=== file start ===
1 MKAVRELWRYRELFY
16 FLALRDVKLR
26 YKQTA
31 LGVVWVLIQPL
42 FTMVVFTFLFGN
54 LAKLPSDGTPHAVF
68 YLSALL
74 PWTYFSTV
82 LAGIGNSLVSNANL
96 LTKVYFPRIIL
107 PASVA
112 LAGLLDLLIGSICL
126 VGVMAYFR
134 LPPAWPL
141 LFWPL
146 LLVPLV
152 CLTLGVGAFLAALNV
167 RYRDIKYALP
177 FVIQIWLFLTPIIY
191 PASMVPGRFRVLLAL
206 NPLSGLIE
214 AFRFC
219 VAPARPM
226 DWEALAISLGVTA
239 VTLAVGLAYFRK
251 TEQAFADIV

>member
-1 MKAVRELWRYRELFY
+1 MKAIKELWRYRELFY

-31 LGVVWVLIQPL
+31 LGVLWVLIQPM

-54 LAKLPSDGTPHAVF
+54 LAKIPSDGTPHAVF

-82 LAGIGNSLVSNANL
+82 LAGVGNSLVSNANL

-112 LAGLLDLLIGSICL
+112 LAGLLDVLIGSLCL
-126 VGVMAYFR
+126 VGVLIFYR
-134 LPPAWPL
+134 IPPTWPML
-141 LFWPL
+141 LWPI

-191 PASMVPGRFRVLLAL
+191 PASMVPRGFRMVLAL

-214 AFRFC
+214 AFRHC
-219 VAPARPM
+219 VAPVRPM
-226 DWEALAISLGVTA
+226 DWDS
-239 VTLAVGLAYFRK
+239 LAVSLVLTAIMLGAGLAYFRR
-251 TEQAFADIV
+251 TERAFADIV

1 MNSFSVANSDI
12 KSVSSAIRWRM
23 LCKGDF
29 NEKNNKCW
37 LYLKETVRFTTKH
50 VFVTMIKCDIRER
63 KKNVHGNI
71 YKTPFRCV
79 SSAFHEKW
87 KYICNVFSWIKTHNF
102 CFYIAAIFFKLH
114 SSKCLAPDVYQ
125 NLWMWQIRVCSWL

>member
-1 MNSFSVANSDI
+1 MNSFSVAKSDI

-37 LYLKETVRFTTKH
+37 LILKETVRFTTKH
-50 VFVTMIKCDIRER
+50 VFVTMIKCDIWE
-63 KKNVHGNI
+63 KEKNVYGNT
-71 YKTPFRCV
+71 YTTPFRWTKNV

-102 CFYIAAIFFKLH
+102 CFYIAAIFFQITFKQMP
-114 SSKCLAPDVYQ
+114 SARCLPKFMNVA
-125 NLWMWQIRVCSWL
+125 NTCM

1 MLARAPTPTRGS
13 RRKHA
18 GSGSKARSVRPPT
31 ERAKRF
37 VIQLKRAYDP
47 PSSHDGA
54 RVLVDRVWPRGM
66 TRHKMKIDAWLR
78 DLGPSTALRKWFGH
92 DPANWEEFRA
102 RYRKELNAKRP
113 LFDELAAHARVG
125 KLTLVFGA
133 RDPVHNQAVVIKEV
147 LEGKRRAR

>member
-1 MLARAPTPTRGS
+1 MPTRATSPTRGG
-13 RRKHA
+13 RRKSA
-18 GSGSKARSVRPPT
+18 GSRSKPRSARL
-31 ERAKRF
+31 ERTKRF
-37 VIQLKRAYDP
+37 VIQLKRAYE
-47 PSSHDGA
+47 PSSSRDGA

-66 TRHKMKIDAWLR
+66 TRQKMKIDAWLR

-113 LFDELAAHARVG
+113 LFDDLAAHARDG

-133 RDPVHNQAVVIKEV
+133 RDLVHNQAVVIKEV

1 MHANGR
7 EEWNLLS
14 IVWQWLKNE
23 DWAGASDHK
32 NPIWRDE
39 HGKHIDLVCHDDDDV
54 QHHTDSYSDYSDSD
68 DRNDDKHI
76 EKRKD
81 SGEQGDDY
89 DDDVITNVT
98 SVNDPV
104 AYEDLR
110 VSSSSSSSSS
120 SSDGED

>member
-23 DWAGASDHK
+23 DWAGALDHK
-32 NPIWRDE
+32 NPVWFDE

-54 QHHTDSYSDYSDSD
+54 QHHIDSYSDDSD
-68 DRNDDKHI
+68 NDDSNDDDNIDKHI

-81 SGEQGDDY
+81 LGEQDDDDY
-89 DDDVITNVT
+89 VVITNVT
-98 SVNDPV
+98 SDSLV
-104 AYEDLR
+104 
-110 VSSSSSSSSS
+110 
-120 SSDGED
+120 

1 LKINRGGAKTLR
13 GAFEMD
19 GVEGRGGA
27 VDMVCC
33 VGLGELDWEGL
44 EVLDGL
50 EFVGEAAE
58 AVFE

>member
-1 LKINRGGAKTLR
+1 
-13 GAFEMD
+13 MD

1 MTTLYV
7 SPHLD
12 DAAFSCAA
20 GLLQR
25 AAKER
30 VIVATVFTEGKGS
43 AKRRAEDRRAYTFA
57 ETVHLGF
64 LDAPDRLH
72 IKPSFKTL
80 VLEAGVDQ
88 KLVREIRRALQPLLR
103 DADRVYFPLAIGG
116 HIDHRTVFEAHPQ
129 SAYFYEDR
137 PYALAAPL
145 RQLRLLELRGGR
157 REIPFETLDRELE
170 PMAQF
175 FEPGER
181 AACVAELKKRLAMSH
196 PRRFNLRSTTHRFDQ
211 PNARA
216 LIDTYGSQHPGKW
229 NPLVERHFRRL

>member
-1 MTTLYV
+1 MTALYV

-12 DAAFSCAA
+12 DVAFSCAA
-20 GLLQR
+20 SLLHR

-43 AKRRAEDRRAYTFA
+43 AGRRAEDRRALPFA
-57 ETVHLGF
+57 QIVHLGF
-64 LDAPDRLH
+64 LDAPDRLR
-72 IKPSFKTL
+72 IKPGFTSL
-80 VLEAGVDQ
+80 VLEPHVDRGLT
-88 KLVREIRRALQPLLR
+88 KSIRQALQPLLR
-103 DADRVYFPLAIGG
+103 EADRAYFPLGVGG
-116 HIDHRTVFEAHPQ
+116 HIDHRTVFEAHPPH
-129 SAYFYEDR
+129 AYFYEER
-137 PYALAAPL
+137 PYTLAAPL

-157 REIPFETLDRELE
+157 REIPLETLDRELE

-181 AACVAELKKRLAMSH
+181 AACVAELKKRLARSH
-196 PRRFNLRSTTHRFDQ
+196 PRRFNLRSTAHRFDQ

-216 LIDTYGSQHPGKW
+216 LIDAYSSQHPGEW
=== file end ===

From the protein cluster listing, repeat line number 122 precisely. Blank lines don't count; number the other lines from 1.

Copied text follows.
14 IVWQWLKNE